You might be able to make out the trail between our campsite and the river.
Close to our campsite were some pools, if anyone wanted to take the plunge!
In less than 1/2 mile, we reached the junction of the Little Missouri Trail and the Athens-Big Fork Trail
We said goodbye to the Little Missouri (for now), and we soon warmed up as we climbed the first hill.

At the top of the first ridge, there was an obvious path to the right. The path splits and rejoins at the viewpoint Spirit Rock. It was the perfect place to catch the view, fly the drone, and dry off any overnight condensation on the tent’s fly.

The steeper paths were rockier than the flat ones
Between the ups and downs there were several easy flat sections.
A campsite at the confluence of two rivers at the bottom of the second provided a fine location for a snack.
By the top of the fourth, we were ready to lie down…
… but the view remained fantastic!
The bottom of the fourth was the only substantial river crossing over Blaylock Creek. However, we did not realize that we were about to start the biggest climb of the loop up the fifth.
At the top of the fifth, there is an obvious path going left up Brush Heap mountain. AllTrails shows the path going to the top, but we found the best viewpoint was earlier before the path turned very rocky. There was just enough room for a tent and a fire ring with fantastic views. Our second favorite spot for camping (after Eagle Rock Vista). However, it would have been a long way to carry water and there wasn’t much room, and probably not much firewood.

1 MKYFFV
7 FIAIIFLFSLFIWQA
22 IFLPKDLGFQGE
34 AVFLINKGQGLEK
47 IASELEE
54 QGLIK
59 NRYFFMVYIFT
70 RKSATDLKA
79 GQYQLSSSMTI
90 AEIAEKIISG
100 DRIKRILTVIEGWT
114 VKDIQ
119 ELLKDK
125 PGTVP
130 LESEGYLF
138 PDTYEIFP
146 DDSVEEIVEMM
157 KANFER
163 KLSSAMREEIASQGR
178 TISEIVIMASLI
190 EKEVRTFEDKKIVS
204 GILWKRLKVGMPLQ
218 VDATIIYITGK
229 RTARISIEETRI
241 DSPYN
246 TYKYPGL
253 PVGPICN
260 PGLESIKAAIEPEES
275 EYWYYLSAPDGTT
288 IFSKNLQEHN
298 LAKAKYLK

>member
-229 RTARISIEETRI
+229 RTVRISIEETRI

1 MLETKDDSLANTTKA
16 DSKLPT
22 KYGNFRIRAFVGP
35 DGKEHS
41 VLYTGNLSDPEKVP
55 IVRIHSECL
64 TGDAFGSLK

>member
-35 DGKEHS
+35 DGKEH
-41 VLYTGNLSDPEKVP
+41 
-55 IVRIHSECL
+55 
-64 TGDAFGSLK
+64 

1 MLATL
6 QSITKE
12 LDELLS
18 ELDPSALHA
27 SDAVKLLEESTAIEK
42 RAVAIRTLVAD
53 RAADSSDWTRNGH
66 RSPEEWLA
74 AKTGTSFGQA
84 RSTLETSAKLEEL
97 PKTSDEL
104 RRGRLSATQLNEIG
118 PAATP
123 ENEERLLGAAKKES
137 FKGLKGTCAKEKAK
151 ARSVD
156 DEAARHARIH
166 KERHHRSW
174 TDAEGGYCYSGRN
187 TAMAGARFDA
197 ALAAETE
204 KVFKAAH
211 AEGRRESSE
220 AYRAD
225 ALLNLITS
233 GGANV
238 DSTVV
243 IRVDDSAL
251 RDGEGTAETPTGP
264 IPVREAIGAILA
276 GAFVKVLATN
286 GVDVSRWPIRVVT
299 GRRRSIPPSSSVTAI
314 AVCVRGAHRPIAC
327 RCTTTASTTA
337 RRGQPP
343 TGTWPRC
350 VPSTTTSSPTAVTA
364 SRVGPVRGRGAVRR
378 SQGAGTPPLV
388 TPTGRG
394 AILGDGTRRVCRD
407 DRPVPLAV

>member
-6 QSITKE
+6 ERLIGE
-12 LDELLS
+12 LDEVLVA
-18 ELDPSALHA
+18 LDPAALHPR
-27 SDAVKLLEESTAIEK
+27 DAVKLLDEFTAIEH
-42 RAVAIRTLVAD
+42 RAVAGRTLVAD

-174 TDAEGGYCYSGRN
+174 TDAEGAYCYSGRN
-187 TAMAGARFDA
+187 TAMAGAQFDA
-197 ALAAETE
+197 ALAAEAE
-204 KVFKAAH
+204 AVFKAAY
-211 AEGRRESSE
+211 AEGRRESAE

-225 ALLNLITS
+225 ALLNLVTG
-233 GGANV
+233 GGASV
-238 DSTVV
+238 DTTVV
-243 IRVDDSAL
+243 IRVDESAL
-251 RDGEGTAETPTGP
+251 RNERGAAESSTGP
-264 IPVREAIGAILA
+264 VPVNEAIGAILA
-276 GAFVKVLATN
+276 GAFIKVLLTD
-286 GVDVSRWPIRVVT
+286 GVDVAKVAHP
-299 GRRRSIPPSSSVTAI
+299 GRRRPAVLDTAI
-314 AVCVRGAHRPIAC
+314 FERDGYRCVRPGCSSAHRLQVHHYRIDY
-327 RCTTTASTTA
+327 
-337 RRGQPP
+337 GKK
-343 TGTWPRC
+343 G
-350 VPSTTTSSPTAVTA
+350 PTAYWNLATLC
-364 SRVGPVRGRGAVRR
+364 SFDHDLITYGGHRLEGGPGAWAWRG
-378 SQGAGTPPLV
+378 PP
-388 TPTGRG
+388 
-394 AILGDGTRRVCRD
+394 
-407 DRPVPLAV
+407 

It provided fine views for our snack!
It was also a perfect place to fly the drone, and this shows how small the clearing is, perched on the side of the mountain.
This video really captures the remoteness and views of this campsite.
Saline Creek, at the bottom of the fifth, is great for water. There are great campsites too which some prefer, but we are so happy we carried the water up to Eagle Rock Vista.
We reached Eagle Rock Vista at about 3:30 and were excited to find it empty. It was perched on the side of the cliff. Spot me in my orange shirt! I felt we were lucky to get the site when a couple with a dog arrived at sunset and were quite disappointed.
There was plenty of room for the tent and a fire. Samuel once again built a fine fire, though both of us had to drag a small fallen tree from the forests behind camp to have some firewood.